Memphis Sessions is quite clearly one of the best Elvis Presley FTD / Sony CD releases ever! 'Memphis Sessions' represents the first CD from BMG with outtakes and alternative versions from the American Sound studios ever.
About time! This fact makes the CD highly valuable even though most of the content is very familiar to most Elvis fans. The sound is of course very good and in stereo. The mixing done by D. Ferrante however is almost perfect.
The Memphis Sessions strips these landmark recordings bare of their orchestral and backing vocal tracks. With Elvis singing alone and backed by excellent session musicians well-versed in a variety of musical styles, the emotional impact and intimacy of these recordings is greater than on the original 1969 releases. Although Elvis' vocal chords served him very well in the '50s and '60s, he never sounded as confident and majestic as he did during his 'comeback' period (1967-1970), from which these recordings were made. The 1969 Memphis sessions are now legendary, revitalizing Elvis' career and providing him with some of the best songs and performances of his entire recorded output -- three of his best-loved singles, 'In the Ghetto', 'Suspicious Minds' and'Kentucky Rain' came from these sessions and can be found here in alternate form, alongside 17 other studio outtakes. It's a measure of just how powerful and charismatic a singer Elvis was that these undubbed and unfinished masters make better and more potent listening than 99% of the completed, fully polished, and released work by almost any other artist that you might care to name.
The previously unreleased recordings feature plenty of overlooked Elvis gems like 'Any Day Now', 'Only the Strong Survive', 'You'll Think of Me' and the glorious 'True Love Travels on a Gravel Road' and while it is obvious that the officially released versions of these tracks constituted the superior takes -- though sometimes only by the merest wisp of a nuance -- it is fascinating and sometimes downright spellbinding to hear Elvis in raw and primitive form, having fun in the studio and working out the song arrangements with the band.
What's more, the nature of these tapes as unfinished, undubbed takes gives them a compelling edge all their own -- listeners are at least two layers deeper into the sound of his work than any finished master (which would have involved one or two layers of overdubs and a reduction to three-track and then to two-track for the production master) would ever allow. So listening to this CD, you are not only hearing Elvis working on and working out the songs in intermediate and alternate versions and approaches, but you're a good deal more up close and personal with that voice than you could ever get, short of being in the studio at the time -- and make no mistake, you know you're in the presence of an awe-inspiring talent and instrument from the first moment he does a straight take (after flubbing the opening) on 'After Loving You' and it only gets better from there.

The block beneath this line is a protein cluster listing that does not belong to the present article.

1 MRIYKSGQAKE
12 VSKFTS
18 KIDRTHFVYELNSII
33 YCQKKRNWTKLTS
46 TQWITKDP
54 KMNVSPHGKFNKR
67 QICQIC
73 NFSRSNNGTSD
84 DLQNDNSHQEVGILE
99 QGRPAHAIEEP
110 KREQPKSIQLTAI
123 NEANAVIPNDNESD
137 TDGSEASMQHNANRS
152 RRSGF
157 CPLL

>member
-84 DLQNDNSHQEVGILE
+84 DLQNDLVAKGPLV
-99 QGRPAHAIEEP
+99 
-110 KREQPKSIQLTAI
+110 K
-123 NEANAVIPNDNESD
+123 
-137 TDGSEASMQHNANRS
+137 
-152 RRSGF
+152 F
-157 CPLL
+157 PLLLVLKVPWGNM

This release from Follow That Dream (the official label for Elvis collectors) may be intended for the most serious fans, but truth be told, the close, loud, and rich sound on these unmixed outtakes is also highly addictive -- hearing Elvis and the band so closely and intimately on 'Stranger in My Home Town' or 'Wearin' That Loved on Look' is a powerful experience, and the alternate take of 'In the Ghetto' is similarly startling -- the whole CD is like sitting in on rehearsals for a live performance (which, in effect, is what these are, albeit in the studio).
The second take of 'Any Day Now' is totally uplifting in its nuances and impact, as you get to hear not only the singer closer than ever but also a fully exposed bass performance and some gorgeous gospel-flavored organ forward in the mix as never before. 'Only the Strong Survive' in take 22, without chorus or orchestra, is fascinating as well, because of the way that Presley simply fills every hole in the take himself, accompanied solely by one electric guitar, bass, drums, and celeste -- it's no surprise how strong his concert work was at this point, given the sheer power he was putting out here in getting his songs and repertoire in shape (and occasionally breaking up and getting some laughs out of that process, too); he was at the peak of his ability and range as a singer. 'Suspicious Minds' doesn't hold up quite as well, but the rehearsal take and the second take expose Elvis' voice -- a magnificent instrument -- so beautifully that the composite track is worth hearing.